Apparently, quiet was not the same thing as meek, and reserved did not mean mild. The audacity of the woman, lecturing him on how he should manage his barmy aunt. The fact that she is usually right doesn’t help. Miss Bennet gets under his skin, growing worse by the day until he finds it very difficult to remember that she's engaged to another man. Can order be restored to Rosings Park or will Lady Catherine’s madness ruin them all?

Buy: AmazonKoboB&N
Add to Goodreads.

FTC Disclaimer: Link to Amazon. I am an Amazon Associate. Should you purchase a copy of the book through the link provided, I will receive a small commission. Thanks! 

About the Author

Though Maria Grace has been writing fiction since she was ten years old, those early efforts happily reside in a file drawer and are unlikely to see the light of day again, for which many are grateful. After penning five file-drawer novels in high school, she took a break from writing to pursue college and earn her doctorate in Educational Psychology. After 16 years of university teaching, she returned to her first love, fiction writing. 

She has one husband and one grandson, two graduate degrees and two black belts, three sons, four undergraduate majors, five nieces, is starting her sixth year blogging on Random Bits of Fascination, has built seven websites, attended eight English country dance balls, sewn nine Regency era costumes, and shared her life with ten cats.

Connect with Maria Grace

Many thanks to Maria Grace for visiting with us today, and congratulations on the publication of A Less Agreeable Man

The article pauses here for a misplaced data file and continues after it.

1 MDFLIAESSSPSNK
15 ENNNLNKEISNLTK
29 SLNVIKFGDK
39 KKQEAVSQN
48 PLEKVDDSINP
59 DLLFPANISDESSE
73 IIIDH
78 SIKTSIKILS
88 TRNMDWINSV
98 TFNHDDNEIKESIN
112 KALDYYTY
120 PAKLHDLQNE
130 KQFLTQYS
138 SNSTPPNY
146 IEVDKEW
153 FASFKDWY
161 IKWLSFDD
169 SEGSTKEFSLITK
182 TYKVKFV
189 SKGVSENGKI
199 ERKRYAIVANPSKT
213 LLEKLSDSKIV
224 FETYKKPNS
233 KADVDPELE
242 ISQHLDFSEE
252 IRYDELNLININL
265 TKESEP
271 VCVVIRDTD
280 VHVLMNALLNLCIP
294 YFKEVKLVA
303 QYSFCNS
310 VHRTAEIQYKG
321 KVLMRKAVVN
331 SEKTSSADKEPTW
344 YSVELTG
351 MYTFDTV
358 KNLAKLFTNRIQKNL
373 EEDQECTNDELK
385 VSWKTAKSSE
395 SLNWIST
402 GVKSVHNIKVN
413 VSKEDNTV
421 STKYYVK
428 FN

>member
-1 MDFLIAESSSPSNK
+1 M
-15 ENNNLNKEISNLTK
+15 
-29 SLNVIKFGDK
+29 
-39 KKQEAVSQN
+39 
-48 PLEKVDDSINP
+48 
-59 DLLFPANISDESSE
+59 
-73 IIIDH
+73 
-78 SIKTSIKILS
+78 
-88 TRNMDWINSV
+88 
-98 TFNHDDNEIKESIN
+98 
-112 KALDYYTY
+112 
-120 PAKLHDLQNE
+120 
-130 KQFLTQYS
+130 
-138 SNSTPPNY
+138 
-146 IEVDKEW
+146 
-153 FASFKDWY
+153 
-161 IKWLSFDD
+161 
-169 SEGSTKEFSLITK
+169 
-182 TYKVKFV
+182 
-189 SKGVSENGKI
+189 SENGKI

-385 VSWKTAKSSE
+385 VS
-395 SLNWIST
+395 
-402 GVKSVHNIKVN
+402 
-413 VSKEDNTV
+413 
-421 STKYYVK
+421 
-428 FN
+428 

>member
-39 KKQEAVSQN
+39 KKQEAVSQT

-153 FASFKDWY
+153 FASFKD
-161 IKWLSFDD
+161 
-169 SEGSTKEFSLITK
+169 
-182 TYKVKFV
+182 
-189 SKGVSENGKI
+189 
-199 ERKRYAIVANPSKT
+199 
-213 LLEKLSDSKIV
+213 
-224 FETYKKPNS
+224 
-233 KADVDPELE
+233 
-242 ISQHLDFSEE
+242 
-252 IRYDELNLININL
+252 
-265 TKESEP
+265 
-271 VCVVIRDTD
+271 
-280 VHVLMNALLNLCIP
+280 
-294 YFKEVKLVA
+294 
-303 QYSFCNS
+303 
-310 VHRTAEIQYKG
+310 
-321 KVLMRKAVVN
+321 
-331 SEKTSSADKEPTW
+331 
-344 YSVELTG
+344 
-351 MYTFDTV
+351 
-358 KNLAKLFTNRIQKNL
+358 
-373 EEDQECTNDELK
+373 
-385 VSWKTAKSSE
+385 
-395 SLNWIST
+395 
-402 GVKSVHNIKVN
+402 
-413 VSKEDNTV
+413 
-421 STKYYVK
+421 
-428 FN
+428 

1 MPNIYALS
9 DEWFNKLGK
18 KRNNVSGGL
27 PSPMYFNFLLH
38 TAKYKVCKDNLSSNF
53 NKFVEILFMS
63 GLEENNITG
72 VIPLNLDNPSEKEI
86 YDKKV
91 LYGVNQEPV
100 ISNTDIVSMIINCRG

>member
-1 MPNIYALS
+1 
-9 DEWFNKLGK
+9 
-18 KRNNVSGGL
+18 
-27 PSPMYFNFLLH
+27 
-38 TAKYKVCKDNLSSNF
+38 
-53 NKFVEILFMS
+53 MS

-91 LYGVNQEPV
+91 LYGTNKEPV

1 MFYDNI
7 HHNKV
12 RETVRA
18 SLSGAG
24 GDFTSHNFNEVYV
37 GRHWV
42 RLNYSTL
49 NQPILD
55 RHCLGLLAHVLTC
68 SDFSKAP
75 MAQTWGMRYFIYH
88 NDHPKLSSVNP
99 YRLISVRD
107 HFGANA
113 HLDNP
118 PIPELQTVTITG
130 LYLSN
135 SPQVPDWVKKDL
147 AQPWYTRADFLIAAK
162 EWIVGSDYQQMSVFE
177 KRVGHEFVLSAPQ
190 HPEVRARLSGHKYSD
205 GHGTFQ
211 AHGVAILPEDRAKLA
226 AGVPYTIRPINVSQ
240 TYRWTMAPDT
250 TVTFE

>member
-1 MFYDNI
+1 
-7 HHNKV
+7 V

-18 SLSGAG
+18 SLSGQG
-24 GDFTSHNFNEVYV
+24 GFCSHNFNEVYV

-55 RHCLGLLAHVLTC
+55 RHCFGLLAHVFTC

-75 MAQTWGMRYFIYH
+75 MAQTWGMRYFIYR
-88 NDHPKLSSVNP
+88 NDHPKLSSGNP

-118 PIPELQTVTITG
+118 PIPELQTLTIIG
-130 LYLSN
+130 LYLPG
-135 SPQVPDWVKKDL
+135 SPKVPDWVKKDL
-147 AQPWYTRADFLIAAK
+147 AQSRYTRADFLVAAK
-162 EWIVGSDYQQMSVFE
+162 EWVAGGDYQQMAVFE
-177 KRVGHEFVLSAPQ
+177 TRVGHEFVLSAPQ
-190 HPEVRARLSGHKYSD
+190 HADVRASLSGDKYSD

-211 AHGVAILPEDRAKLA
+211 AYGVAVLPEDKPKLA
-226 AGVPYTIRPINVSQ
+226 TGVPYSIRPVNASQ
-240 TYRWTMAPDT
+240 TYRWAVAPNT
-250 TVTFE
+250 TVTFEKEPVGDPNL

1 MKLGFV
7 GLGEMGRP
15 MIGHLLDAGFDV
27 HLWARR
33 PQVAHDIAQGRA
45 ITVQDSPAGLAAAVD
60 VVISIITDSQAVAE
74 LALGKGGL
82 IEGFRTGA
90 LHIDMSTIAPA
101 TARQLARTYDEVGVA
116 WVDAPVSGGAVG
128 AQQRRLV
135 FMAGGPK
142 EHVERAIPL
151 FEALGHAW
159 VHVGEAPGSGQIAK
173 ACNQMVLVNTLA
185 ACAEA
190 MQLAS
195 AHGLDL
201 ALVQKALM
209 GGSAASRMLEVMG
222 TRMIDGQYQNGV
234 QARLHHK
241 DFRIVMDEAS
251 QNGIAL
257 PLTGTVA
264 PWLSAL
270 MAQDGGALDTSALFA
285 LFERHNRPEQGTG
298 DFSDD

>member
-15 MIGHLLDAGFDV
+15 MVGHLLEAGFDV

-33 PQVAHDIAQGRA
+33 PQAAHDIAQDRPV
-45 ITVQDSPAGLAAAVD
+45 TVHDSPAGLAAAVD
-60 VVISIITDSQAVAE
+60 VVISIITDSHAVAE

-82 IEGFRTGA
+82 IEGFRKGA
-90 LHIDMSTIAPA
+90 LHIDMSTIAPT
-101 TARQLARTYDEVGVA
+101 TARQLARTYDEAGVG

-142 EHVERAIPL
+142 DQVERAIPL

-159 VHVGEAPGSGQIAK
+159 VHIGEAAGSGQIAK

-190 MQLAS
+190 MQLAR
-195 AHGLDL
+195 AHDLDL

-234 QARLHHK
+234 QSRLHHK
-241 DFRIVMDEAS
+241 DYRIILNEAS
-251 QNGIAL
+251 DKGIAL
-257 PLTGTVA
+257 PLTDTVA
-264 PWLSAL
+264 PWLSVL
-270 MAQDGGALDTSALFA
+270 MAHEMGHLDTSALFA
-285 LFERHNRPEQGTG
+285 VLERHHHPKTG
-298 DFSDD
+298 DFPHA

What a fascinating post! Thank you for enlightening us in the confinement process and churching. I knew a little about confinement, but had no idea about churching!

I'd love to hear your thoughts! Did you know about churching? And, oh my, Lady Catherine has definitely lost her mind!


  1. Lady C has definitely lost her mind. Love the excerpt.

    1. Hi, Becky! Yes, I think Lady C has lost her mind also! Lol! Mary is certainly handling her well. Love that!

      Sorry for my late response. I was sick this week and neglected my blog. :(

  2. I agree, fascinating post. I had no idea about churching, thanks for sharing. And Lady Catherine lost her mind all right.
    Congratulations on the release of this book, Maria. :)

    1. Hello, Kate! I had no idea about churching either! Fascinating! Thanks for stopping by!

  3. I have never heard about churching but then I tend to ignore anything about babies. Poor Lady Catherine is obviously suffering from dementia

    1. Lol, Vesper! "..ignore anything about babies." :) And, yes, poor Lady Catherine. It would seem so. Thanks for stopping by!


Related Posts Plugin for WordPress, Blogger...